Computerworld's favorite smartphone apps

A roundup of our best-loved 31 apps for the iPhone, Android phones and other smartphones.

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MixZing

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MixZing

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Music players are a dime a dozen, but MixZing gets it right: it's logically organized, easy to work with, performs well and doesn't get in the way. Version 3 adds video support and lets you play back music by folder, as well as by searching and sorting by ID3 tags (artist, album, etc.). The free version is ad-supported; the premium version ditches the ads and unlocks a whole slew of music-geek features, like an MP3 tag editor and a screen-lock widget that shows album art. Me, I don't mind the ads, and the basic version's feature mix is more than enough. -- Serdar Yegulalp

MixZing

OS reviewed: Android

Other OSes it works with: None

Price: Free with ads; $4.99 for full version

Netflix

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NetFlix

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What is there to say about streaming Netflix movies to your iPhone or iPad? It's just the coolest way to unwind and catch up on movies and TV anytime, anyplace. It makes a perfect hotel room companion when you're working on the road, and it makes any supported phone a welcome companion in an airport waiting room. It's even a great home recreation option -- no one heard from my 70-something dad for nearly a week after he installed the Netflix app on his iPad except when some documentary made him decide he wanted a pet hedgehog. -- Ryan Faas

Netflix

OS reviewed: iOS

Other OSes it works with: Windows Phone 7

Price: Free (requires Netflix subscription)

Pandora

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Pandora

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I find Pandora's Internet radio almost spiritual in value. I can tune in my favorite song and Pandora generates similar songs based on hundreds of characteristics about my first choice. I mostly listen to my personal radio station based on "Fix You" by Coldplay. I learn more about music that's out there than I could ever possibly achieve by sampling iTunes or listening to radio. -- Matt Hamblen

Pandora

OS reviewed: BlackBerry, iOS

Other OSes it works with: Android, BlackBerry, WebOS, Windows Mobile

Price: Free with ads; $36/year for enhanced version

SoundHound

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SoundHound

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Ever had a tune stuck in your head -- or on a video soundtrack -- that you knew but couldn't identify? Nine times out of ten, I've found that playing or humming a tune to SoundHound solves the mystery. SoundHound isn't infallible (especially with my singing voice), but it does a good and fast job of identifying tunes, showing the artist responsible, linking to videos and listing discographies. SoundHound can also whisk you over to Pandora or it can settle arguments: Unlike competitor Shazam, SoundHound also shows you the lyrics to songs it recognizes, which lets you prove that the band isn't singing "there's a bathroom on the right." That alone is worth the price of admission. -- Matt Lake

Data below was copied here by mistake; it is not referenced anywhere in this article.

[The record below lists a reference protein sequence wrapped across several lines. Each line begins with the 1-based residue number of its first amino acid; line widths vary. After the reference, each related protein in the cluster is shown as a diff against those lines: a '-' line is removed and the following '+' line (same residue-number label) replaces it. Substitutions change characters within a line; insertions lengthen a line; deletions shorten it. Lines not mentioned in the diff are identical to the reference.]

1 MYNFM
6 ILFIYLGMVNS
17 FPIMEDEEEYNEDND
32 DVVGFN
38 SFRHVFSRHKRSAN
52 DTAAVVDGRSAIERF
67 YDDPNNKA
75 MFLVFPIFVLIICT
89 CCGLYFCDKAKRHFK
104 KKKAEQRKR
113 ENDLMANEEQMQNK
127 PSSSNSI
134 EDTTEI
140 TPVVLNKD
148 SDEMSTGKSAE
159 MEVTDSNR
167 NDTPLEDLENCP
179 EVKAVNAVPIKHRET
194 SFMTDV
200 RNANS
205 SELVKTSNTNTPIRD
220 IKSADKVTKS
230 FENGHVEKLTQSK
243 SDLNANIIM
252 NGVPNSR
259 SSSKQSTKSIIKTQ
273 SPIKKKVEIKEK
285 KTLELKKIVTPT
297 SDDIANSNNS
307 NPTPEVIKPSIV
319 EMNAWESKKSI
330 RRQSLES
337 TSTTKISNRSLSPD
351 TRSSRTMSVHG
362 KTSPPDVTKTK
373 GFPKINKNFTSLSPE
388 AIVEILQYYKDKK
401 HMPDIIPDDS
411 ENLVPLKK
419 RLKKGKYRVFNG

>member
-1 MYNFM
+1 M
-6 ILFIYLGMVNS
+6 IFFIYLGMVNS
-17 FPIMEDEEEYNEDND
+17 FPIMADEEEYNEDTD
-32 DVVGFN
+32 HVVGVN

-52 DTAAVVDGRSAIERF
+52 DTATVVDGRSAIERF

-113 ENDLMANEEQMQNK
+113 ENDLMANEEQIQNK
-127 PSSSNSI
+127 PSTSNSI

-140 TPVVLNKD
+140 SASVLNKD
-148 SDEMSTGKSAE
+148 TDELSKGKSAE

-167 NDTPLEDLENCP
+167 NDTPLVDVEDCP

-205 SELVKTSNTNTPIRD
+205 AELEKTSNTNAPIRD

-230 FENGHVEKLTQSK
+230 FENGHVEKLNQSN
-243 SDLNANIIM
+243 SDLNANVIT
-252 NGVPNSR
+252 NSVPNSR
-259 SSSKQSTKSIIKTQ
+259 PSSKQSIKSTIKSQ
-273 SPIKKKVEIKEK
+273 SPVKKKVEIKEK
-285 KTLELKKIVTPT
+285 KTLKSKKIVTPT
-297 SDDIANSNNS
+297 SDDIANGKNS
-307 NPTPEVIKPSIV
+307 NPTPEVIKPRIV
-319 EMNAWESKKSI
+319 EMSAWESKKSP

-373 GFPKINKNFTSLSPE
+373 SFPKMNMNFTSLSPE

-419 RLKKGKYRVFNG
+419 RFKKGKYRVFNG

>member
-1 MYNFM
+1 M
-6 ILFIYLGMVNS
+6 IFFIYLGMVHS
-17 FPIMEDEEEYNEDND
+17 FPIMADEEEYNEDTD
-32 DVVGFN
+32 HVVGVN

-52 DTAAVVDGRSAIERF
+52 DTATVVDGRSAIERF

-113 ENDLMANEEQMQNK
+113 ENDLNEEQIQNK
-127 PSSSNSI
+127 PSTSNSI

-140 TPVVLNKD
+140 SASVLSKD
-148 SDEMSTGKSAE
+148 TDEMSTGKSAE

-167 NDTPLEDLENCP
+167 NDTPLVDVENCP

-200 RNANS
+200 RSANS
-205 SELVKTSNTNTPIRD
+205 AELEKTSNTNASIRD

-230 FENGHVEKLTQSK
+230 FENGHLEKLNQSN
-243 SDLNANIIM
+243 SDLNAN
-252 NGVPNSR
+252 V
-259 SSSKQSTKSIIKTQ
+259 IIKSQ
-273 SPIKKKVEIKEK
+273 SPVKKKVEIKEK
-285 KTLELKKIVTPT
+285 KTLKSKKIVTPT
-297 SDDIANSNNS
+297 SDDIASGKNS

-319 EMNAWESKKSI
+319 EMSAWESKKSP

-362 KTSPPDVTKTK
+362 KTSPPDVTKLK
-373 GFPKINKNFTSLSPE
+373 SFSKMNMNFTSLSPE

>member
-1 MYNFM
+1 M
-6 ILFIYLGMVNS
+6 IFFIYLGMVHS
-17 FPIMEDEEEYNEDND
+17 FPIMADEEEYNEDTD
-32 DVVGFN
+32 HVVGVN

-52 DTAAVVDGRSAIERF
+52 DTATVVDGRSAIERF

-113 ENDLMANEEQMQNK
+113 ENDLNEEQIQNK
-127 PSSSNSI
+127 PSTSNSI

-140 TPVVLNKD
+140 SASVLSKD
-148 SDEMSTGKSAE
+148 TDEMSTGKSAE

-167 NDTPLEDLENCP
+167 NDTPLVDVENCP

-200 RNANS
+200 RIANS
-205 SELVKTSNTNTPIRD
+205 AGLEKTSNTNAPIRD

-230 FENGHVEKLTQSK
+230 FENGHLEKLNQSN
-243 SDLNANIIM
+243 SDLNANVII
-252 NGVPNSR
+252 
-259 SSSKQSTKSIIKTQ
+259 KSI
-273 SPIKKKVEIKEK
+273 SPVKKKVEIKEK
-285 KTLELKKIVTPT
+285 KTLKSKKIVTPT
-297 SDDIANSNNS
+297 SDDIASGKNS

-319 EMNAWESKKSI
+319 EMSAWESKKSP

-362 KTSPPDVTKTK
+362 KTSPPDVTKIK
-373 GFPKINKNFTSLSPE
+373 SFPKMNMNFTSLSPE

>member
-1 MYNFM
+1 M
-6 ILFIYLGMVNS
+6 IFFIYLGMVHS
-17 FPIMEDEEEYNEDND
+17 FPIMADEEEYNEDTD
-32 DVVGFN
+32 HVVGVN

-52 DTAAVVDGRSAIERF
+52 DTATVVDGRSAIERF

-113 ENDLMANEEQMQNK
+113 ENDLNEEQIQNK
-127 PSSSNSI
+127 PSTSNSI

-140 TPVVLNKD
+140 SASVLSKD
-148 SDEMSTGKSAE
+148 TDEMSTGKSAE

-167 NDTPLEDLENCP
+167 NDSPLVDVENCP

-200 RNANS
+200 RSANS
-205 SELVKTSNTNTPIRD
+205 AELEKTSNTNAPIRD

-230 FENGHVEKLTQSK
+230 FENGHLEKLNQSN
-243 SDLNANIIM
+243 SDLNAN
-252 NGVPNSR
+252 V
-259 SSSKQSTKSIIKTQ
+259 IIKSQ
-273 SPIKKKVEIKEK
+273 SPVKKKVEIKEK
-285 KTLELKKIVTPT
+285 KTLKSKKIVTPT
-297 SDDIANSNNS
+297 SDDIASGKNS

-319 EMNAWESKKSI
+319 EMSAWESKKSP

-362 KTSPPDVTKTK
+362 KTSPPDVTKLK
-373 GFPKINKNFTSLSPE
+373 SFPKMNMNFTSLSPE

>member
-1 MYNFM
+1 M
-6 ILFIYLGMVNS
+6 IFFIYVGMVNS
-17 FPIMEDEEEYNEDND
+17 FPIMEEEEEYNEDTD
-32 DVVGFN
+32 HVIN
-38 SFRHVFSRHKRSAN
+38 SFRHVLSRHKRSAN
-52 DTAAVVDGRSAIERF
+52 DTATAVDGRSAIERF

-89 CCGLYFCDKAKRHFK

SoundHound

OS reviewed: Android

Other OSes it works with: iOS

Price: Free with ads; $4.99 for full version

TuneIn Radio

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TuneIn Radio

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I've never really warmed up to video on a smartphone-sized screen, but audio's another story. Besides playing one's own MP3 collection or listening to a personalized music stream like Pandora, sometimes it's nice to listen to an actual radio station -- either local or out of town. TuneIn Radio (formerly Radiotime) offers streaming access to thousands of AM and FM stations in the U.S. and around the world, as well as a large variety of Internet radio channels. Plus, it gives you the ability to save presets once you've uncovered your favorites. -- Sharon Machlis

TuneIn Radio

OS reviewed: WebOS

Other OSes it works with: iOS, Android, BlackBerry, Samsung Bada, Windows Phone 7

Price: Free ($0.99 for iOS)

Vevo

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Vevo

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If you're into music videos, you really should have Vevo on your iPhone. It allows you to search for the most popular new music videos by artist, song or even geo-location, so you can find out what people around you are most often watching. Vevo now supports Apple's AirPlay protocol -- though the implementation is still in beta form -- meaning you can start watching videos on your iPhone and, with the tap of a button, send the video to your big-screen TV if you also have Apple TV. When I tried it, the AirPlay transfer worked perfectly. -- Ken Mingis

Vevo

OS reviewed: iOS

Other OSes it works with: Android

Price: Free

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